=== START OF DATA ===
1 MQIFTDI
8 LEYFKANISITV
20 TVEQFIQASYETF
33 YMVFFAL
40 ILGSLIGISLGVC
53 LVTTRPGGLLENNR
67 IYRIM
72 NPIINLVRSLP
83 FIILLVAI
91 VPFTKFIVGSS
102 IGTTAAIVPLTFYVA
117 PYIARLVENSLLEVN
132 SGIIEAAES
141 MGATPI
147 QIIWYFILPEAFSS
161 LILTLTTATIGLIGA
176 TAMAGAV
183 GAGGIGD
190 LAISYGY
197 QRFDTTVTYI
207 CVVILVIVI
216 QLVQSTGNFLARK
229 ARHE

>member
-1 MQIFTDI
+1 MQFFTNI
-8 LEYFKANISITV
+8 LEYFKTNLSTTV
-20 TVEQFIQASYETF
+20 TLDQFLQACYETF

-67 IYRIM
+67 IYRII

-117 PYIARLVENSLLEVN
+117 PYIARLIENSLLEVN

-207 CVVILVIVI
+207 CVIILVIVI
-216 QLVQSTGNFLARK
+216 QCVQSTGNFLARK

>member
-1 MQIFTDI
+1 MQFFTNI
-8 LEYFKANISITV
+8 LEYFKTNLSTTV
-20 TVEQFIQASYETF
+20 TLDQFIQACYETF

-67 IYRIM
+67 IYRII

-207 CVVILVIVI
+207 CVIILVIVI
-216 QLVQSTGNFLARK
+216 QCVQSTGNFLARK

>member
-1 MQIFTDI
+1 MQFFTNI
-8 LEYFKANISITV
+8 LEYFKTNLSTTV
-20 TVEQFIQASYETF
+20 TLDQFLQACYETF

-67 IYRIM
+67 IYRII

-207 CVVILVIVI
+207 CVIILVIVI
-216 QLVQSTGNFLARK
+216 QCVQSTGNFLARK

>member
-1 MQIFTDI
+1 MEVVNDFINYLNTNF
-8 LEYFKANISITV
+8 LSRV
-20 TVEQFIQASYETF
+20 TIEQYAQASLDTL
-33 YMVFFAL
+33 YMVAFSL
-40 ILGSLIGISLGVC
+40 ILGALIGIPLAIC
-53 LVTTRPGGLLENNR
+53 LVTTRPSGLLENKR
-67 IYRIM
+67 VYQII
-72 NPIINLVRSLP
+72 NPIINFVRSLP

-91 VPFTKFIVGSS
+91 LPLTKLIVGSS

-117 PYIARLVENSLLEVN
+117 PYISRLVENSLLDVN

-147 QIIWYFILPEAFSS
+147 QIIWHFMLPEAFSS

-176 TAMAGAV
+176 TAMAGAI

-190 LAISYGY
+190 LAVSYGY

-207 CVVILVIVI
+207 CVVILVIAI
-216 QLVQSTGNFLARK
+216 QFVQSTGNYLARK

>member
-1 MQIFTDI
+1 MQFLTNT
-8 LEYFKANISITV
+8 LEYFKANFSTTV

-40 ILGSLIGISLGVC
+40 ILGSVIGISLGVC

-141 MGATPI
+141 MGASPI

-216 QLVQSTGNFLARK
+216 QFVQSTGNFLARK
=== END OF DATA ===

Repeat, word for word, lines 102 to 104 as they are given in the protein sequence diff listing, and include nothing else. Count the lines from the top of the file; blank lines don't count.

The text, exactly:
+40 ILGSVIGISLGVC

-141 MGATPI
+141 MGASPI